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The axiom of constructibility is a possible axiom for set theory in mathematics that asserts that every set is constructible. The axiom is usually written as V = L, where V and L denote the von Neumann universe and the constructible universe, respectively. The axiom, first investigated by Kurt Gödel, is inconsistent with the proposition that zero sharp exists and stronger large cardinal axioms (see List of large cardinal properties). Generalizations of this axiom are explored in inner model theory.


The axiom of constructibility implies the axiom of choice over Zermelo–Fraenkel set theory. It also settles many natural mathematical questions independent of Zermelo–Fraenkel set theory with the axiom of choice (ZFC). For example, the axiom of constructibility implies the generalized continuum hypothesis, the negation of Suslin's hypothesis, and the existence of an analytical (in fact, \Delta^1_2) non-measurable set of real numbers, all of which are independent of ZFC.

The axiom of constructibility implies the non-existence of those large cardinals with consistency strength greater or equal to 0#, which includes some "relatively small" large cardinals. Thus, no cardinal can be ω1-Erdős in L. While L does contain the initial ordinals of those large cardinals (when they exist in a supermodel of L), and they are still initial ordinals in L, it excludes the auxiliary structures (e.g. measures) which endow those cardinals with their large cardinal properties.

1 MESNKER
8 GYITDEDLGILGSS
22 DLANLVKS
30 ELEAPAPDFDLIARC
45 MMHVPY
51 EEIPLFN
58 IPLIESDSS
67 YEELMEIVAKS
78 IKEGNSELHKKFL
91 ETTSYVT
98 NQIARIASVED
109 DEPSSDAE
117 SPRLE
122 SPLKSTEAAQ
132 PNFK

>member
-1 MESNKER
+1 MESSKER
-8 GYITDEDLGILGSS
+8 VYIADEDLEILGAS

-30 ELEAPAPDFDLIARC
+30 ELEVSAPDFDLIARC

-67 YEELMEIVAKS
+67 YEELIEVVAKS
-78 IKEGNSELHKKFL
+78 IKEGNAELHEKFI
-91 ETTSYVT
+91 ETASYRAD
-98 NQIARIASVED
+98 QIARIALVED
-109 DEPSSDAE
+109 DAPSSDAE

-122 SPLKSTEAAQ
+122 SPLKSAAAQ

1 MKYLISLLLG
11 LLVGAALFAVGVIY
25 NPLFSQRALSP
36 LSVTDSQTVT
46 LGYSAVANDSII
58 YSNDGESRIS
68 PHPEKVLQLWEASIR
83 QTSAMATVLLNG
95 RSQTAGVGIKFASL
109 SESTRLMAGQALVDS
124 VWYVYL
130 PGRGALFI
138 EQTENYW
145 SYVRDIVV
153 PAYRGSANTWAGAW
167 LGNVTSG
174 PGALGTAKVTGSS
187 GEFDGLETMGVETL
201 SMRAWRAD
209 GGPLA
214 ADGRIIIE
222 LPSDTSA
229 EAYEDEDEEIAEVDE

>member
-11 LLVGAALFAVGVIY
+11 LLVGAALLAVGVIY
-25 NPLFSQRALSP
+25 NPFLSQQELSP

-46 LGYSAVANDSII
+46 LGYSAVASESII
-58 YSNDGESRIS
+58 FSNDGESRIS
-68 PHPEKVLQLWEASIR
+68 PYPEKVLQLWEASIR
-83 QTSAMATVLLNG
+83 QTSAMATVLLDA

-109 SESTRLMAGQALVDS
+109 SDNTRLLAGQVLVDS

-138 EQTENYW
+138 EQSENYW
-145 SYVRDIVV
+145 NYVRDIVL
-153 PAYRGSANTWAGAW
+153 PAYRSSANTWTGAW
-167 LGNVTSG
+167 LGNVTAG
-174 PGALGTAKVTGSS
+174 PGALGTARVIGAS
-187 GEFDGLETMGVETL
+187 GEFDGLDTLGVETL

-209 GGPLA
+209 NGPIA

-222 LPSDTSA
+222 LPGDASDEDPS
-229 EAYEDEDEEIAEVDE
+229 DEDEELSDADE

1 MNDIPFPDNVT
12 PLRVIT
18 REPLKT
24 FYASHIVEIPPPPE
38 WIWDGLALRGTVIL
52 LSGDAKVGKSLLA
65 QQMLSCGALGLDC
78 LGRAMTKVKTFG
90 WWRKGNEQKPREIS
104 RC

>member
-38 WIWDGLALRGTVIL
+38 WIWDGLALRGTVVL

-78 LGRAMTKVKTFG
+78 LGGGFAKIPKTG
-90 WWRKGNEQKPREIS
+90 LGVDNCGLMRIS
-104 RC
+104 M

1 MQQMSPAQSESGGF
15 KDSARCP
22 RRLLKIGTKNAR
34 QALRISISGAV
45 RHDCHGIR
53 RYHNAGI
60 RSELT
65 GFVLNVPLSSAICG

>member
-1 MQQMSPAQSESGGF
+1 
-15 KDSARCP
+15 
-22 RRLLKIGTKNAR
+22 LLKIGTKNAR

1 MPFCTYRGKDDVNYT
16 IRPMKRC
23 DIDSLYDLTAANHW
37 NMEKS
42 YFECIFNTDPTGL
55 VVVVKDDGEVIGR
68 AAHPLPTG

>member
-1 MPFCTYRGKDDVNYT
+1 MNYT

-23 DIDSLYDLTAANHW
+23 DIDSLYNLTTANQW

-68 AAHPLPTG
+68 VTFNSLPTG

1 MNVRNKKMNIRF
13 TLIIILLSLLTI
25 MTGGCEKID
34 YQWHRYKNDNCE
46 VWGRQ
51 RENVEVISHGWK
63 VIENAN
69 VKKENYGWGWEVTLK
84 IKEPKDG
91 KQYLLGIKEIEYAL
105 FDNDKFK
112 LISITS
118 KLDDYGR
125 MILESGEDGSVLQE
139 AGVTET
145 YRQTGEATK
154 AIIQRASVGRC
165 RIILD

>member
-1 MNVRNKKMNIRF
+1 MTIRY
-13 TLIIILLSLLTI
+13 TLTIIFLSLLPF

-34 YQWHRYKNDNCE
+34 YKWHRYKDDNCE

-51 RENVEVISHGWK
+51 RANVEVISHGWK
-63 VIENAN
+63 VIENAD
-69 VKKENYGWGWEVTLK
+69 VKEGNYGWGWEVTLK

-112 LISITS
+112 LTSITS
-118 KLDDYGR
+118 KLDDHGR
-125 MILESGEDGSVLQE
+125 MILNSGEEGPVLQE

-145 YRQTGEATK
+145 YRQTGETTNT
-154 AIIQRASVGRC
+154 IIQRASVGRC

Although the axiom of constructibility does resolve many set-theoretic questions, it is not typically accepted as an axiom for set theory in the same way as the ZFC axioms. Among set theorists of a realist bent, who believe that the axiom of constructibility is either true or false, most believe that it is false. This is in part because it seems unnecessarily "restrictive", as it allows only certain subsets of a given set, with no clear reason to believe that these are all of them. In part it is because the axiom is contradicted by sufficiently strong large cardinal axioms. This point of view is especially associated with the Cabal, or the "California school" as Saharon Shelah would have it.

See also

Statements true in L


Devlin, Keith (1984). Constructibility. Springer-Verlag. ISBN 3-540-13258-9.

External links

How many real numbers are there?, Keith Devlin, Mathematical Association of America, June 2001

Mathematics Encyclopedia

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